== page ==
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If there ever was a time for new music from Public Enemy, this is it. The revolutionary hip-hop band returns revitalized on its streamlined but emphatic 13th record, speaking directly to the issues of a divided and bloodied America. Chuck D doesn't address Ferguson and Baltimore directly, recognizing they were part of bigger problems: "Don't believe a damn word I received/ gotta lotta nerve saying I should just leave/ like who gives a damn if they kill another man" ("No Sympathy From the Devil"). In terse language and memorable couplets ("So it's cool to be black/ until it's time to be black") he examines institutional racism, media manipulation, African-American identity, and a soulless culture ("earth without art is just, eh"). The disc clocks in at less than 30 minutes, but its short songs hit like a hatchet to the head. Producer Gary G-Wiz mixes vintage raucous PE funk ("Me to We") with nerve-jangling, angular sonics, bringing a less assaultive but still essential noise. (Out Friday)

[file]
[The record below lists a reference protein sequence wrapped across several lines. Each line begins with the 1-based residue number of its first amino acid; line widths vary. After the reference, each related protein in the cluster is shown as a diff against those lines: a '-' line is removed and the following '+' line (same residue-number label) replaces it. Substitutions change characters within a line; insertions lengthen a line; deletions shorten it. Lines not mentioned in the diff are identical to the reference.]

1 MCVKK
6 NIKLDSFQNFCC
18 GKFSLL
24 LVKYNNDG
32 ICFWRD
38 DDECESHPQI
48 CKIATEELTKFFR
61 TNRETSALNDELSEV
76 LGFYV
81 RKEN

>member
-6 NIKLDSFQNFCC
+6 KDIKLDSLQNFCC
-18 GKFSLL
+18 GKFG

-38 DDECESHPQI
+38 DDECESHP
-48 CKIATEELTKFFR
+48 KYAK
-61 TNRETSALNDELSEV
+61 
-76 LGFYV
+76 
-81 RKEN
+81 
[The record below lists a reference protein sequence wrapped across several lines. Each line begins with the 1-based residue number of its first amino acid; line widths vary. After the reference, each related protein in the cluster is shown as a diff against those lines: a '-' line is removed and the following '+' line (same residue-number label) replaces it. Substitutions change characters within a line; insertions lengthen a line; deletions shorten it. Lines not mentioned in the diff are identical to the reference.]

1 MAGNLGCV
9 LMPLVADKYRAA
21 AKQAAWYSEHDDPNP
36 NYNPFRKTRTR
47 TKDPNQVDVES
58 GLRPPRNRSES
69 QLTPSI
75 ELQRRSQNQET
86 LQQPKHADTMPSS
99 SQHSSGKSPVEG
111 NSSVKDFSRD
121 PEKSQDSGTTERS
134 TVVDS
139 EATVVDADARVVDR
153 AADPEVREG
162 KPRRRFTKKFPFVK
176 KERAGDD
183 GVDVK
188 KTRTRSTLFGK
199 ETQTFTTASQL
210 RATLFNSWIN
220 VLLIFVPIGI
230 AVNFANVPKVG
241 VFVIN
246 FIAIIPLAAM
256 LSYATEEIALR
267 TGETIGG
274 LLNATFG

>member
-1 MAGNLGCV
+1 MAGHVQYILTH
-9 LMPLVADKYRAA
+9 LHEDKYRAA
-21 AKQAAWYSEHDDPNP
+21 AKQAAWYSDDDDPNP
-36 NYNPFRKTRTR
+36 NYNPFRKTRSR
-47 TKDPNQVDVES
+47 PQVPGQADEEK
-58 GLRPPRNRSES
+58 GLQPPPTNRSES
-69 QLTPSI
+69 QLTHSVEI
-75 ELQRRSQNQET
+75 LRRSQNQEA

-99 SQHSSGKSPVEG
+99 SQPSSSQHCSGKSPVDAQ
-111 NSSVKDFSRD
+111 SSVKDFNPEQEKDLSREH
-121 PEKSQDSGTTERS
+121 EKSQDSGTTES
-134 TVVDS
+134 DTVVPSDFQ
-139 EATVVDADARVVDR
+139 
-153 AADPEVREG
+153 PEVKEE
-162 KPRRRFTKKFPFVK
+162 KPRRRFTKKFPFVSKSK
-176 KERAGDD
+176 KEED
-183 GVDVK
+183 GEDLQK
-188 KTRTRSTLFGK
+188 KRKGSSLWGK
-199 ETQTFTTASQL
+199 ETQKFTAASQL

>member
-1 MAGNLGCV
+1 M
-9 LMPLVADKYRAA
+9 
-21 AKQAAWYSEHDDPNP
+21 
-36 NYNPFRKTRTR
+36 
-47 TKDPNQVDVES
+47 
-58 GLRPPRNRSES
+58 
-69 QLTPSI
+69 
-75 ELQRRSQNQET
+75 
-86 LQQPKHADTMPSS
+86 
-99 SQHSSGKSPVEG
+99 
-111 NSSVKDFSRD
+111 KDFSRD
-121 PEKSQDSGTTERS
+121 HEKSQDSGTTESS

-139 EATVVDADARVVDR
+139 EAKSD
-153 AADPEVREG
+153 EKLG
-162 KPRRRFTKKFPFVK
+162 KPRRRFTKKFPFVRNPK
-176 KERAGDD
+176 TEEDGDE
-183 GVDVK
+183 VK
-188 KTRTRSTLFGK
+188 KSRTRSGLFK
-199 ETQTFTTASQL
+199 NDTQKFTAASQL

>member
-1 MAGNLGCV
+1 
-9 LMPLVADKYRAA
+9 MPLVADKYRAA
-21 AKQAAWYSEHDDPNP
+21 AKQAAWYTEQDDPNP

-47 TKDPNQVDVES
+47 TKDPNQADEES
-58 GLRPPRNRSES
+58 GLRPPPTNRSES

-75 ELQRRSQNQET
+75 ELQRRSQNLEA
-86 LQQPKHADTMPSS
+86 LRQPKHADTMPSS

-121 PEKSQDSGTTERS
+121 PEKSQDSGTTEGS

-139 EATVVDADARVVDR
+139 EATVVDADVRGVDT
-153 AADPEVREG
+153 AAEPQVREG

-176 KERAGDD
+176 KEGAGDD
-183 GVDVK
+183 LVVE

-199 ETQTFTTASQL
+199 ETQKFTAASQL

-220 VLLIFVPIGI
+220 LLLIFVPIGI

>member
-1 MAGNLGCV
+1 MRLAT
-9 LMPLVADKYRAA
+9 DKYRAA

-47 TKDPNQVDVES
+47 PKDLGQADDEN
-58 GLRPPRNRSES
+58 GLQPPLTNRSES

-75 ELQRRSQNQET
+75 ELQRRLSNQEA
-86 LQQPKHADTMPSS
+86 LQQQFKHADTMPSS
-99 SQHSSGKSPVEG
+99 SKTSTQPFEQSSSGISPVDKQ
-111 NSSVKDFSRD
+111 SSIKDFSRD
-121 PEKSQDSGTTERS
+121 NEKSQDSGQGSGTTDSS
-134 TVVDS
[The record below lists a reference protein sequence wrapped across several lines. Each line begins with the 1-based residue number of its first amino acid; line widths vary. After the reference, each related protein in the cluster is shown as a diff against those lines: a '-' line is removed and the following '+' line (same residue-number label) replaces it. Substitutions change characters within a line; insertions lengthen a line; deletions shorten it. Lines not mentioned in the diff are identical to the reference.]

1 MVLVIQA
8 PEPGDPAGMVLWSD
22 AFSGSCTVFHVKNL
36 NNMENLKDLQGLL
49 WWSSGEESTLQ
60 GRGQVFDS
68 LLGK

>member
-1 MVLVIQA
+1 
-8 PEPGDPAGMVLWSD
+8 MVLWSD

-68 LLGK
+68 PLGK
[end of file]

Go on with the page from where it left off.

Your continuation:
KEN CAPOBIANCO

ESSENTIAL "No Sympathy From the Devil"

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Ken Capobianco can be reached at franznine@live.com.